>What type of RV is best suited for you and your family?
What type of floor plan will work best for you and your family?
Do you plan to travel cross-country with the RV or is it going to be set up at one location and left there?
If you're going to be towing the RV is the tow vehicle capable of handling the weight of the RV and do you have the proper hitch work to safely tow it?
How many people will be in the RV and what are the sleeping requirements?
Is there enough seating space?
Do you need a slide out(s) for additional living space? If you get slide outs how is the RV interior affected when they are in the stored, travel position?
Is their enough outside storage, and are the storage compartments large enough to accommodate what you plan to take?
Is there enough closet, cabinet and drawer space for all of your personal belonging?
Are there enough cabinets and drawers in the kitchen? Don't forget about the pots and pans.
How much counter space does it have in the kitchen? Is it enough?
Where is the dinette table in relation to the range, oven and the refrigerator? Does it make sense?
How does the bed feel when you lay down? Is it long enough and wide enough?
Can you walk around the entire bed or is it built into the corner of the walls?
Are there windows where you want windows?
Is the refrigerator large enough?
Can you reach the microwave?
Is the A/C ducted throughout the unit? If not will it cool the entire unit?
Do you prefer a split bathroom where the shower is separate, or a bathroom where everything is together?
Can you stand up in the shower?
Is the bathroom large enough?
Can you sit on the toilet?
How much fresh water can you take with you? Is it enough?
How large are the gray water and black water holding tanks? Are they large enough for the way you plan to use the RV?
How much LP gas does it hold? Is it enough for how you plan to use the RV?
Is the RV to big or to small for your needs?
If you want a motor home drive it before you buy it.
If you're towing a vehicle behind the motor home what are the weight limits?
What type of electrical service does the RV have, 30 Amp or 50 Amp?
Do you need a generator?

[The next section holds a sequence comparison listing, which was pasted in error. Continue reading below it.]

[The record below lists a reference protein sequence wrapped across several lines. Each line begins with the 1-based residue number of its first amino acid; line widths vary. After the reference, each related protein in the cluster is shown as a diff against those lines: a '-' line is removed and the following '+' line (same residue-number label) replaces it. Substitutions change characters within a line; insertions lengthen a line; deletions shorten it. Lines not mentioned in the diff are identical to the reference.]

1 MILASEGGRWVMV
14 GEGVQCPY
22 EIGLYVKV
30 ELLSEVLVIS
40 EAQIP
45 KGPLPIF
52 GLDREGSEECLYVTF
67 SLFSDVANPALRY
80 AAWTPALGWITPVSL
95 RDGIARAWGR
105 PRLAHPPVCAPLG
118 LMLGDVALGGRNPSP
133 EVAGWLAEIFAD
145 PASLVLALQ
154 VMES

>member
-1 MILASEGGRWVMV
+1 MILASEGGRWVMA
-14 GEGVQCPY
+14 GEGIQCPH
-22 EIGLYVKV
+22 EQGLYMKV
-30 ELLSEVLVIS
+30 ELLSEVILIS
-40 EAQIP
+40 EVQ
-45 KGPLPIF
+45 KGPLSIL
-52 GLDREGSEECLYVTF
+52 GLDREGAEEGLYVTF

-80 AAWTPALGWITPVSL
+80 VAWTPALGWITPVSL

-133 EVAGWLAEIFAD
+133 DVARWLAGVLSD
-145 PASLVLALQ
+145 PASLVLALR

If equipped with a TV where is it located in relation to the seating arrangements?
How many TV outlets do you want?
Do you need a phone jack?
Does the RV have an awning? If so, where is it situated, does it interfere with any storage compartments or windows etc?
How long is the warranty on the RV? Do you need extended coverage to protect your investment?
How is the RV constructed?
If it's a travel trailer / 5th wheel do you prefer a corrugated aluminum or fiberglass exterior? How hard is it to keep clean?
If you're buying a motor home do you want gas or diesel? Which type is more practical for how you plan to use it?
This list is not all-inclusive but it should help you make a more informed decision before you purchase an RV. Another important consideration is the options on the RV. When a dealer orders an RV they order the options that they feel will help sell the RV based on their experience. On the other hand they can limit the options to make the price more appealing, but it may be some options that you really want or need. Sit down with your sales person and review what options are on the RV and what options are available. If you found a floor plan that you really like but it's not equipped the way you want have the dealer order one for you. I know that waiting is difficult, but remember slowww down, it will be worth the wait to get the RV you really want.
Copyright 2006 by Mark J. Polk owner of RV Education 101
RV Expert Mark Polk, seen on TV, is the producer & host of America's most highly regarded series of DVD's, videos, books, and e-books. www.rveducation101.com/